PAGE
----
While they are playing out their administrative non-productivity, to digress a little since they are connected, their legislative political masters in the National Assembly find it wise in being unable to pass the Petroleum Industry Bill (PIB) and other economically useful legislations for years on end. With esteemed fanciful speed and national interest, the best they can offer the nation is a sham of rushing through a raft of non-productive asinine bills at the tail end of the last political dispensation where their ‘leg is late’ in ever achieving anything of significance to the nation – stratospheric salaries, perks and budget padding notwithstanding. At least they dress well. What is the return on investment of the whole assembly rightly car-plated NASS with ‘N’ representing non-productive personification at the highest level. Like master like servant.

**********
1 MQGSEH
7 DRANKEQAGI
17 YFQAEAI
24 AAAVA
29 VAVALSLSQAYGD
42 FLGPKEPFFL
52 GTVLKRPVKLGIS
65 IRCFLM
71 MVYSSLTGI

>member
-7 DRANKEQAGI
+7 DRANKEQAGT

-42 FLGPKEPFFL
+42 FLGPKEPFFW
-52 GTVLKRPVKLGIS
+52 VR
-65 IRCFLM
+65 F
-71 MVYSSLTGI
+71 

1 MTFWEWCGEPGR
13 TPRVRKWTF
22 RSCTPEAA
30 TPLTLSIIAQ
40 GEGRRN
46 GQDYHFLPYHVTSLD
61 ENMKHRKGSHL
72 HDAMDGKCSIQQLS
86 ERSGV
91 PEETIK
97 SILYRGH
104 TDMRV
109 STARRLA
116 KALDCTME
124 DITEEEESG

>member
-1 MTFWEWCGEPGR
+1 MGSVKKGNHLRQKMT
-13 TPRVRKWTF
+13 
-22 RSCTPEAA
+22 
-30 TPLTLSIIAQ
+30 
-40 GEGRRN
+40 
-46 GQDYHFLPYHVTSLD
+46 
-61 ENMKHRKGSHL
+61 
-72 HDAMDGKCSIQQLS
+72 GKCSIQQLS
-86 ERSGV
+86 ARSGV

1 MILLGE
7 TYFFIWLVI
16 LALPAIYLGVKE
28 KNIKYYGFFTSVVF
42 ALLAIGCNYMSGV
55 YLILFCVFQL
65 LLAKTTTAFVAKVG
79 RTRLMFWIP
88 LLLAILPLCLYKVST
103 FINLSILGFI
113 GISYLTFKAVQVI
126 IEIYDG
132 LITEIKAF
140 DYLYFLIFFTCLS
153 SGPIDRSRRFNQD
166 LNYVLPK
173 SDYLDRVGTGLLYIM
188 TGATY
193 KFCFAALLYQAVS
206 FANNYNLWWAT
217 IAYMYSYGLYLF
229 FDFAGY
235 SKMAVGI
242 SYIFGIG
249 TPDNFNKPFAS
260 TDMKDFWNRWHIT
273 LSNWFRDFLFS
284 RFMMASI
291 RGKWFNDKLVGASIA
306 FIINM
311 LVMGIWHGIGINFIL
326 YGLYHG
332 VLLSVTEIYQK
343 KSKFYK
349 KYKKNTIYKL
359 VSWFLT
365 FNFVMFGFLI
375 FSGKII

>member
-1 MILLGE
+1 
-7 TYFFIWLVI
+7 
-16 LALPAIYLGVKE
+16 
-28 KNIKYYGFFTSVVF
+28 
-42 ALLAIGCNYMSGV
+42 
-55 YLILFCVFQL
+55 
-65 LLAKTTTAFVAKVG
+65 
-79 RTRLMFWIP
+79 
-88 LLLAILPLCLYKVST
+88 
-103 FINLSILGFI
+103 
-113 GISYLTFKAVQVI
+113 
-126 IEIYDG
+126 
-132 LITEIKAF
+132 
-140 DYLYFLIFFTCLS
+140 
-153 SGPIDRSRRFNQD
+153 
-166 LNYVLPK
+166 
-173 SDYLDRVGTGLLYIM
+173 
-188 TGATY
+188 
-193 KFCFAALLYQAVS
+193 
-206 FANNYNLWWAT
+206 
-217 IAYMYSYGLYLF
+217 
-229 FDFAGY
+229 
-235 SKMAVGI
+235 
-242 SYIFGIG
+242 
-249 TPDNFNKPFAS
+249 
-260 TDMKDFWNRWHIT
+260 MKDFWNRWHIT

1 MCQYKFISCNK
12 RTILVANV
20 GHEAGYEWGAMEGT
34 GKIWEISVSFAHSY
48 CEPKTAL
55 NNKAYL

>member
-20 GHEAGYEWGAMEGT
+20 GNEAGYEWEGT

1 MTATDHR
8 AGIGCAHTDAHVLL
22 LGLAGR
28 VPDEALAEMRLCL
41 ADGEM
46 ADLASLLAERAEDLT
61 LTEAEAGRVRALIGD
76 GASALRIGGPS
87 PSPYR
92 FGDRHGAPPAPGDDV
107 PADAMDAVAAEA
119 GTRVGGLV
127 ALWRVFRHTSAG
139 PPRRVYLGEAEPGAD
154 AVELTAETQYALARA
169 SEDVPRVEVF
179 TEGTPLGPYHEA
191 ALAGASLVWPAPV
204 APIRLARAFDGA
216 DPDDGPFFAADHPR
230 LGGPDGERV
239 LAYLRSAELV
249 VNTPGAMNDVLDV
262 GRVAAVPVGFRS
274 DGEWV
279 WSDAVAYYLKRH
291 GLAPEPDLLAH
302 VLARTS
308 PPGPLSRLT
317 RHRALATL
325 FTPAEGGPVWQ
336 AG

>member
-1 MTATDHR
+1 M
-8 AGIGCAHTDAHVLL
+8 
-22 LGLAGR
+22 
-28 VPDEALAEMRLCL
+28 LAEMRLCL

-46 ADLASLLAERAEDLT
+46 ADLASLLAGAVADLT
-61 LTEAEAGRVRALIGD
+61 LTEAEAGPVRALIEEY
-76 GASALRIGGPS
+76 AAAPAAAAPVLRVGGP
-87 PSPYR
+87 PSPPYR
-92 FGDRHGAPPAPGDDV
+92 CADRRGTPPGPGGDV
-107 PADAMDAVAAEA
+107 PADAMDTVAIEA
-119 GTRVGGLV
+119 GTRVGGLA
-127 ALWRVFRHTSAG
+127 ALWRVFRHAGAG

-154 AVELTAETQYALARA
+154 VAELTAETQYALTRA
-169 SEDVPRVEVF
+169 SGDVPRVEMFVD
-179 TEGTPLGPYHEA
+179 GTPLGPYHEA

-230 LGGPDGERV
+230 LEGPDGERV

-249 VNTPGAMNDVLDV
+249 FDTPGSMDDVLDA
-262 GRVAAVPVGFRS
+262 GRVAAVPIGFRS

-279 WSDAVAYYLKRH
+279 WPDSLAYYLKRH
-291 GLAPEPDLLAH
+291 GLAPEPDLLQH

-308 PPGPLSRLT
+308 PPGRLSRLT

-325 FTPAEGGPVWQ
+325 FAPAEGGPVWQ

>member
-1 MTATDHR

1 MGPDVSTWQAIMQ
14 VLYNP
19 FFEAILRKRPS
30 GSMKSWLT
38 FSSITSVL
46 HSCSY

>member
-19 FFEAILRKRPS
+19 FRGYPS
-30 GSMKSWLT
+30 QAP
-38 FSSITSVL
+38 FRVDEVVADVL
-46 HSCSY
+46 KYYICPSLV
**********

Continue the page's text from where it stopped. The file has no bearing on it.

Where the civil service constitutes the largest bulk of employment in the country which is reflected in the huge annual budgetary allocation made for recurrent expenditure, it demonstrates a classic illustration of abysmal national productivity.  The ideal ratio between the public and private sector should be 1 : 3 where every public servant that is employed means three private sector employees are in the economy. If we can achieve a 1 : 4 ratio, then our efficiency must have progressed to the dreamy high heavens of meaningful national productivity.